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Iguodala rises from bench to Finals MVP

Two trophies are handed out at the close of an NBA season. The Larry O’Brien NBA Championship trophy and the Bill Russell NBA Finals MVP award.

The player that stood with both trophies in his arms after the Warriors’ Game 6 2015 NBA Finals victory, was one who rode the pine all year.

Andre Iguodala, a starter in the NBA for 10 years, was asked, by Warriors head coach Steve Kerr, to come off the bench for Golden State at the start of the 2014-15 campaign.

The lineup move served many purposes. Iguodala, a former All-Star would lead the reserves, shore up the second unit, and allow Harrison Barnes to grow with the starters. The change also gave the 11-year veteran a chance to play limited minutes, rest and save his strength for the postseason.

Down 2-1 in the Finals, the Warriors needed to change something, they were in a bad place. That something came in the form of inserting Iguodala into the starting rotation, giving Golden State speed, space and movement that the Cavaliers were unable to match.

Draymond Green wasn’t surprised by Iguodala’s role or importance in the Finals. He said that Iguodala is always the person who comes up big when the Warriors are in a pinch:

“We all look to Andre when things are going bad…He was great the entire series. But he saved this season for us.”

In a 7-4 vote, from 11 selected media members, Iguodala became the first Finals MVP in NBA history to win the trophy after not starting in a single game during the regular season.

Kerr said it was Iguodala’s sacrifice that started a chain of events leading to the Warriors’ chance at an NBA crown:

“An All‑Star, an Olympian saying, okay, I’ll come off the bench. It set the tone for everything we were able to accomplish, so it feels like full circle to me that Andre received the award. Couldn’t have happened to a better person.”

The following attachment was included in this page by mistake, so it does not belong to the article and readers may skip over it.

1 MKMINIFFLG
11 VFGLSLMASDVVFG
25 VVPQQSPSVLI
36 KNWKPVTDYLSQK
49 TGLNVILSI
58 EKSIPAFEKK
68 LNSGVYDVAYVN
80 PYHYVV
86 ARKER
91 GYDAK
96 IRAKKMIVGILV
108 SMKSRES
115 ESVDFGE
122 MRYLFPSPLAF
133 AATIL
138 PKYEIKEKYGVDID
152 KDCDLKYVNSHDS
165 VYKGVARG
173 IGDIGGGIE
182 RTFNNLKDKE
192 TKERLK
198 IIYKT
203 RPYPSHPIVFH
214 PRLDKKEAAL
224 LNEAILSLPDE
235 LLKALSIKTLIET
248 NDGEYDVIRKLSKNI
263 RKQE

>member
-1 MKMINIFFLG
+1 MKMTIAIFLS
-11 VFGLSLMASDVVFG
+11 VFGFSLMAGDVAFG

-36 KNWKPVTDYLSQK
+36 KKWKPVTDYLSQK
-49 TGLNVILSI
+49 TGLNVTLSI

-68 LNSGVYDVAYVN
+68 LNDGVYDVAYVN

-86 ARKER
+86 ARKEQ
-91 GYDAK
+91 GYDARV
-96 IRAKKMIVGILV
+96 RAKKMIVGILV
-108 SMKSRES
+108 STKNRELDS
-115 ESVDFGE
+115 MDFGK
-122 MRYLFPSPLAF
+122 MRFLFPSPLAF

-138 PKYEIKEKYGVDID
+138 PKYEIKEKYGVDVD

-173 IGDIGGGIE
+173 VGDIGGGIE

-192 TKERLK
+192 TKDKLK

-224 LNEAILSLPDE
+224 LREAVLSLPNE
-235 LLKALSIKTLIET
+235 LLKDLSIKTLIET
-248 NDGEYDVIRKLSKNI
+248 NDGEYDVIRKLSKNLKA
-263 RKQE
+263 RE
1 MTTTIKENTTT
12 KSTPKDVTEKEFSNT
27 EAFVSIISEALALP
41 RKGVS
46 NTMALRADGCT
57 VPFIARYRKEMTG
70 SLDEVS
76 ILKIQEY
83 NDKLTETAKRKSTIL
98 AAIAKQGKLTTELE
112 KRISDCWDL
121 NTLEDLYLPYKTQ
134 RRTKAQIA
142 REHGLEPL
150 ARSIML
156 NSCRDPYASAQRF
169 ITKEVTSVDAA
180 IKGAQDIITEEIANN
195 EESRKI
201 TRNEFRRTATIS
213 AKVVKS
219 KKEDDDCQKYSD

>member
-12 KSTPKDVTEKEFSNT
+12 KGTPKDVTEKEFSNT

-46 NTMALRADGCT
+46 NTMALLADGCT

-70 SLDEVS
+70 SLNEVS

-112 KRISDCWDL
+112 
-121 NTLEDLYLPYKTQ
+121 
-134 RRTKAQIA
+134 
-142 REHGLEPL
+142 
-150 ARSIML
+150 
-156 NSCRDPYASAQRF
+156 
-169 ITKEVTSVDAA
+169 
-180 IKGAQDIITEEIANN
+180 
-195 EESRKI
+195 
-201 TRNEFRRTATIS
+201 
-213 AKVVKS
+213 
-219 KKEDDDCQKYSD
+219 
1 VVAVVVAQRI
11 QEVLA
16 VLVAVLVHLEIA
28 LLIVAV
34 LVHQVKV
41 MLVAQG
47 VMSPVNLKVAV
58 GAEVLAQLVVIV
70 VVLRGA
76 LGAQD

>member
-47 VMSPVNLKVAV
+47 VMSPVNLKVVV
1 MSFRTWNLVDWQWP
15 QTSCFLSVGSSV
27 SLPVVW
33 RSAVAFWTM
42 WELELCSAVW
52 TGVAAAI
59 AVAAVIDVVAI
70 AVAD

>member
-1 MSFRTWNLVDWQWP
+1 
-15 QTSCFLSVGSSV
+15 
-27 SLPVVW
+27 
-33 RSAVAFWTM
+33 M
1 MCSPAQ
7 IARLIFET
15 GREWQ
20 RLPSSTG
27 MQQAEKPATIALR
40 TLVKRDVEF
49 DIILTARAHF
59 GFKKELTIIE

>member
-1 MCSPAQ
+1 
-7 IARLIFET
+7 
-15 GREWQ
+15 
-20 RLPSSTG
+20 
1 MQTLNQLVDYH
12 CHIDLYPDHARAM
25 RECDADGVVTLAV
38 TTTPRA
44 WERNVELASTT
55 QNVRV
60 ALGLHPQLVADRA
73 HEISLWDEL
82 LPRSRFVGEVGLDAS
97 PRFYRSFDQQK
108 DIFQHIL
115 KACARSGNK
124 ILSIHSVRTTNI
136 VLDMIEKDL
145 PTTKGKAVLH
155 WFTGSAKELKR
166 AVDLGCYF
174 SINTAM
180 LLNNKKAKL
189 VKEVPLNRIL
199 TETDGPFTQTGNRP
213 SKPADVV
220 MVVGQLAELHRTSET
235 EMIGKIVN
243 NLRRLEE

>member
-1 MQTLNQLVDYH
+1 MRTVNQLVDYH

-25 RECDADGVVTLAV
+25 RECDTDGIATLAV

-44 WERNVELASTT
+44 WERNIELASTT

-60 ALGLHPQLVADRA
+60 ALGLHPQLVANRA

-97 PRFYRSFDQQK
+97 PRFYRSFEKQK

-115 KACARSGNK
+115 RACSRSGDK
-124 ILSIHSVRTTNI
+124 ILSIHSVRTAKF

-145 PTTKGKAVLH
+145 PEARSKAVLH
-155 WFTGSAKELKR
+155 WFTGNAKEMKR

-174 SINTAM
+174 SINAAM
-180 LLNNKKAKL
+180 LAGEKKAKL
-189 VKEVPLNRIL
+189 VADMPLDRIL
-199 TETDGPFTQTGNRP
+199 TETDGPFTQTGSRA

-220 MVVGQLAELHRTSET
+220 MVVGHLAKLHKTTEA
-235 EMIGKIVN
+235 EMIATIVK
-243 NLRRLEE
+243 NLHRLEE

The spotlight on Iguodala shone bright in large part because he was tasked with guarding the person who earned four of the Finals MVP votes, despite playing for the losing team — LeBron James.

Iguodala said it was the moment he’s been preparing for his entire NBA career:

“I’ve been preparing for the moment for 11 years now. I’ve seen him every year I’ve been in this league. LeBron doesn’t have any weaknesses, or he doesn’t have a glaring weakness. So you’ve got to pick up on the smaller things to try to make him uncomfortable.”

Known as a defensive specialist, Iguodala not only worked tirelessly against James, but also made huge contributions on the offensive end, including a team-high tying 25 points in the clinching Game 6 of the Finals.

Iguodala earned the Finals MVP award with averages of 16.3 points, 5.8 rebounds, 4.0 assists and 1.33 steals in 37.0 minutes per game, and joins Rick Barry as the only Finals MVPs in Warriors franchise history.

He described guarding James and playing in the finals as physically, mentally and emotionally exhausting. Iguodala said he lost sleep because he would constantly think about the Mount Everest of a task in front of him.

But, for the guy on the team that is arguably the most self-critical, and most focused, who often forgets to celebrate achievements and great moments, Iguodala said he is finally soaking it all in:

“I’m not even thinking about anything. My mind’s just blank. Enjoying the moment. Just celebrate with my teammates. I think those are the things that you remember the most in this situation.”

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